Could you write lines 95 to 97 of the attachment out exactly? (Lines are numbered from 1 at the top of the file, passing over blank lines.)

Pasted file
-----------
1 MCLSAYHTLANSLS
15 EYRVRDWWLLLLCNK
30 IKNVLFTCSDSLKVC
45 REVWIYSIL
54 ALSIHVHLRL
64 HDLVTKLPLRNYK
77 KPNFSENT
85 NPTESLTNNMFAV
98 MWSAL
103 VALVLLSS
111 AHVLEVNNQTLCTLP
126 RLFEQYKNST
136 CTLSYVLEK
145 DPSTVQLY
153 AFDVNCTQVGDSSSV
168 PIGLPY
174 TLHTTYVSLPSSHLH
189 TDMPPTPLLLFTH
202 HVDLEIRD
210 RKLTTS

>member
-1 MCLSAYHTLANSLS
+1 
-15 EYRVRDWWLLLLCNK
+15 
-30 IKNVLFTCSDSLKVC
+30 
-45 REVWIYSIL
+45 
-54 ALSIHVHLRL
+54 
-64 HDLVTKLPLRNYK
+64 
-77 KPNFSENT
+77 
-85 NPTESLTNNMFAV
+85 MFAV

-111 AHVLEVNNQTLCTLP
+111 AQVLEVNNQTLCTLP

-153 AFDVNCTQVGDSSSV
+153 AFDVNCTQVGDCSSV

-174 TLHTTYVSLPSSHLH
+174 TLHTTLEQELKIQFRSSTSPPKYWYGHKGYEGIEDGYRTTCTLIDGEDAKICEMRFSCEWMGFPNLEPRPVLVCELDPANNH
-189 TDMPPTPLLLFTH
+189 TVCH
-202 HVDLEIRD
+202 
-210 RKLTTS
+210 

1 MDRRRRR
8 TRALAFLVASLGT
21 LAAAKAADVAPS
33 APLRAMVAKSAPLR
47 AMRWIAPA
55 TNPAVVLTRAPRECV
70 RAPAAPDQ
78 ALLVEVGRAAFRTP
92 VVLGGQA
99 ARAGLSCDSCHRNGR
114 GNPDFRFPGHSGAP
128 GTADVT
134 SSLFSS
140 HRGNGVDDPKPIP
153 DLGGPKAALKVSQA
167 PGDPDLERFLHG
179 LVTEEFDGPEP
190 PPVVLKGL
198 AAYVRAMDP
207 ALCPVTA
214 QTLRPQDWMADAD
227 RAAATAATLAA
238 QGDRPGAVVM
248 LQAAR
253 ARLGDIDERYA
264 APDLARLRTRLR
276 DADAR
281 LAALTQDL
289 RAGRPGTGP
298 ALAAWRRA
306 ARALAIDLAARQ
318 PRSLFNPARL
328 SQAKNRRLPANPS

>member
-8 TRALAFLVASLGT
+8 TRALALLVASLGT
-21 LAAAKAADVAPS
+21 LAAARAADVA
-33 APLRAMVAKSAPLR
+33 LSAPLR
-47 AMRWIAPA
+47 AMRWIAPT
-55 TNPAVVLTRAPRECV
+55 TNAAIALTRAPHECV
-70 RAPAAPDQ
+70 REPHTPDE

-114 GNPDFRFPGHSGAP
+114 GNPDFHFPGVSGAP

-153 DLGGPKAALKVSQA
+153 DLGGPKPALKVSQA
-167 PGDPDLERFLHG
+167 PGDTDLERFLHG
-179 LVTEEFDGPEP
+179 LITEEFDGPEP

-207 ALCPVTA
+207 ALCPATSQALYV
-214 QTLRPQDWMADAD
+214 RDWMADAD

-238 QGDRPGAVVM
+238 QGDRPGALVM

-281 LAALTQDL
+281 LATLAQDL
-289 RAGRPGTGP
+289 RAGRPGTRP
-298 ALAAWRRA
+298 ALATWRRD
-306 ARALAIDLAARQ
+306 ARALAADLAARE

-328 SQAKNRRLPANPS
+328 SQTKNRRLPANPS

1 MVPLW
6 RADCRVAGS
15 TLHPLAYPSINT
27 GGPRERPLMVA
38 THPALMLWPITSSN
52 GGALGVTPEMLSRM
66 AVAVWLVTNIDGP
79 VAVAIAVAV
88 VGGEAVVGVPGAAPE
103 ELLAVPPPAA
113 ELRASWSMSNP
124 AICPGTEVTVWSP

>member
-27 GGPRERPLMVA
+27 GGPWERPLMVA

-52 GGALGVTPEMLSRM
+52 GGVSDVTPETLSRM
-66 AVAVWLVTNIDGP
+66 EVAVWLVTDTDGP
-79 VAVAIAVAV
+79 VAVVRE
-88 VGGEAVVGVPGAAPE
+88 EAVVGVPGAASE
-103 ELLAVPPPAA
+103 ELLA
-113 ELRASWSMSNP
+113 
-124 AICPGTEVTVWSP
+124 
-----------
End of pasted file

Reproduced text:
+70 REPHTPDE

-114 GNPDFRFPGHSGAP
+114 GNPDFHFPGVSGAP